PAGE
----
Mentoring and Mentoring Plan: All applicants must identify a mentor and include a mentoring plan in their proposal. A statement from the applicant’s primary mentor that they have read and discussed the application with the applicant must also accompany the application (should be included in the letter of support from the mentor). The mentoring plan should include specific competencies the mentee will develop through the mentoring relationship, frequency/type of communication, outputs and objectives for the mentoring relationship, and how this mentoring plan supports a pathway to independence for the investigator. Please note that a Mentoring Committee will be formed for the successful applicant to provide career development guidance and assess progress. A separate agreement with the committee will be required for the successful applicant after the award is made.
Strongly Encouraged Consultations:
Administrative Consultation: Applicants are strongly encouraged to consult with the Program Manager about their budgets to clarify budgetary issues. Please send a draft copy of your budget and justification to Julia Dettinger at email@example.com no later than January 23, 2015.
Biostatistical Consultation: All applicants are strongly encouraged to discuss their proposal with a CFAR biostatistician prior to/during the preparation of their application, with limited exceptions for those with prior biostatistical involvement or project review. This consultation is best done early in the preparation process but must occur before January 23, 2015-- please send a draft copy of your methods to Julia Dettinger (firstname.lastname@example.org) to arrange a written consultation.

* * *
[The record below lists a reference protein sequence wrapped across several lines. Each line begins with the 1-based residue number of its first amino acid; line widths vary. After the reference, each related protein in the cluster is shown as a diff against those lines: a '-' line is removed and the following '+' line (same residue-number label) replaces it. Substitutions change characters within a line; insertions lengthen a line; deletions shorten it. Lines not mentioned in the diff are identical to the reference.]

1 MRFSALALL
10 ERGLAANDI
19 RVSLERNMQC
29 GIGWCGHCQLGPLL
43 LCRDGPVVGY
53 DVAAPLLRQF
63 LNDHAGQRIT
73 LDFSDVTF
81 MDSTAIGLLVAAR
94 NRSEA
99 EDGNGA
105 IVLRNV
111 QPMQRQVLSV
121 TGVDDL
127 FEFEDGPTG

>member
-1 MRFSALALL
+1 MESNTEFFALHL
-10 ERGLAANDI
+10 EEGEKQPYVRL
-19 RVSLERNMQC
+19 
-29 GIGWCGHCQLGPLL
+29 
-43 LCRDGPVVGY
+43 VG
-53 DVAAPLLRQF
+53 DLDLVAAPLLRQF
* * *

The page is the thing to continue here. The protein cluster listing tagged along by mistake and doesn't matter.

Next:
Sociobehavioral Study Consultation: Applicants whose projects include behavioral or prevention research are strongly encouraged to obtain a consultation from the Sociobehavioral and Prevention Research Core consult with them regarding methods and study design. In order to receive this consultation, applicants must send a copy of your draft methods to Julia Dettinger (email@example.com) by January 23, 2015 and she will arrange a consultation with the SPRC.
Human Subjects and Animal Care Approvals: Animal Care and Institutional Review Board approvals, if applicable, must be obtained prior to receipt of award funding, but are not required to submit an application.
Use of CFAR Resources: We encourage all applicants to use or contact CFAR Cores or link to CFAR Scientific Working Groups. Several Cores and Scientific Working Groups have explicitly offered their consultations services (see Consultation Information below). Information about other CFAR Cores and services can be found at http://depts.washington.edu/cfar/find-a-service.
We encourage all applicants to use or contact CFAR Cores or link to CFAR Scientific Working Groups (see below). Information about other CFAR Cores and services can be found at http://depts.washington.edu/cfar/find-a-service. These consultations are best done early in the preparation process but no later than January 23, 2015.
Immunological Study Consultation: Applicants proposing an immunology or other appropriate basic research study have the opportunity to have an expert from the Immunology Core consult with them regarding their experimental design. In order to receive this consultation, applicants should contact firstname.lastname@example.org.
Implementation Science Study Consultation: Applicants proposing a study in the field of implementation science have the opportunity to have an expert from the Implementation Science Working Group consult with them regarding their study. In order to receive this consultation, applicants should contact email@example.com.